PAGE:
High A [36 IP 41Ks 5 BBs]
D.D: Where do you see your development changing from your first day as a 66er to your last day?
Smith: Some of it was just getting my feet wet in pro ball as a starter. I had a head start in college but it’s a little bit different in pro ball. I think I really needed to just see what it would be like in pro-ball, see how I would use my pitches, see how I would attack the lineups differently. Some of it was learning how to attack with my fastball early and try to save a certain pitch for later in the lineup. As a reliever you kinda throw all your pitches out there in your first inning of work, cause you may only have one or two innings to work. It was more so learning from my first few Low A outings to my last few Low A outings. As a starter you think maybe I can get by just using my fastballs to start the game, the 2nd/3rd inning I can come out with my breaking balls and go fastball-slider. From there the 2nd time around the order I could bring out my changeup. I think that makes it a little easier to pitch when you don’t show all your stuff to guys the first time around the order. That was a big part of my development down there (Low A).
D.D: How has all of that transitioned when facing High A hitters?
Smith: I think I got it down early. Every level you move up there’s gonna be an adjustment. I think the adjustments here focus on hitters having a slightly different approach and are more looking for fastballs early in the count. I tend to throw a lot of fastballs early in the count but so far it still works for me, I have a lot of success throwing fastballs early on. If you’re gonna get beat, it’s when guys are hunting a certain pitch, it’s about learning to adjust to certain guys’ approach at the plate. What their weaknesses are while attacking with your strengths. My last couple outings here, I started throwing a cutter a little bit, I developed a new pitch mid-season on the fly cause I thought that would help me in terms of attacking hitters around here. Every outing is its own little adventure in terms of every lineup being different, each team is different in the way they approach the plate. I don’t think there’s too big of a difference between levels, hitters just have more experience.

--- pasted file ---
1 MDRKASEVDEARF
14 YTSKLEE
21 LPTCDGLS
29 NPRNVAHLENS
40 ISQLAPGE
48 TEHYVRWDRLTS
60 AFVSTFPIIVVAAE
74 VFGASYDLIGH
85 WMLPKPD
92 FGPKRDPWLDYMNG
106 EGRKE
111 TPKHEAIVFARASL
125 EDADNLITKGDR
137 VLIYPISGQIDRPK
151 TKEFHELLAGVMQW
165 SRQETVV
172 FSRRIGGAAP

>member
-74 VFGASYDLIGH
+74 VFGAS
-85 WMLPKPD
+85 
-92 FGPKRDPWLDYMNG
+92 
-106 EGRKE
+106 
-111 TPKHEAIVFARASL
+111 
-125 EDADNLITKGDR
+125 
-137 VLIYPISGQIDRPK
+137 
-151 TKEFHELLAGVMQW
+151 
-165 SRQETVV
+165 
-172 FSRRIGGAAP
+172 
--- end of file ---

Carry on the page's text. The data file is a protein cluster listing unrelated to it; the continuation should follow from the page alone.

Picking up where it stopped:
D.D: It’s pretty fascinating that you developed a cutter mid-season. Can you tell me how that came about and how you’re feeling with that pitch right now?
Smith: I have always thrown curveball/slider and my slider has been good. The metrics are good on it, it’s been a pretty good pitch for me this year. It’s has a lot of movement and it’s at a slower velocity than a typical slider maybe. It’s at about 80-83 mph with horizontal break. It works a lot as a pitch for me but I thought if I could have that and maybe a pitch in the middle to bridge to my fastball, have something closer to the upper 80s, I would be in better shape. My fastball has a big velocity difference from my slider. I figured why not try it out, I was messing around with it in the bullpen one day and my pitching coach Doug Henry said “Oh, why don’t you try this grip out? Your slider grip is a little different so you can kind of use this [grip] as a cutter grip”. I started throwing it and it felt pretty good throwing it my first day in the bullpen. I wasn’t planning on using it in my next outing but I mixed it in a few times three outings ago. It went pretty well. I got a couple swings and misses, a groundout, a pop-up, and was throwing em for strikes.
My next outing, my fastball command was hit or miss through a few innings, I was getting frustrated with myself missing some spots. I came into the dugout after the 5th inning and told our catcher Keinner Piña, “Hey, right now the cutters working, it’s got a few swings and misses. They don’t really know I have it so let’s just go with it until they get a hit, let’s just throw it.” I threw it in the 6th and 7th inning of that matchup, I threw about 21-22 cutters in a row. Had two 1-2-3 innings, got a fast strikeout and a pop-out. It worked pretty well, I threw like 2 balls and 20 strikes. After that, I thought “this pitch is working pretty well” so I used it in my last outing as well and it went pretty well. It’s gone from me messing around with it in the bullpen two weeks ago to being one of my better pitches. I think I should have started throwing it earlier [laughs].
Ryan Smith #17
LHP for the Los Angeles Angels of Anaheim
All in all, what we’re seeing is Ryan Smith working outside the box when it comes to finding new ways to get an edge on the competition. It’s an exciting development not just for the material reasons of him finding success with a new pitch, but also for the insight into the mental efforts Smith is putting into his climb to the Major Leagues. The journey to the top can only be made when you stop trying to find ways to be better than everyone else and start looking for ways to be better than yourself. Ryan Smith is the kind of guy who will always look to top himself, and because of that I have no doubt in my mind Smith will be a major contributor to the Big League Angels when he finally makes his way to the top of the mountain whether it be this year or the next.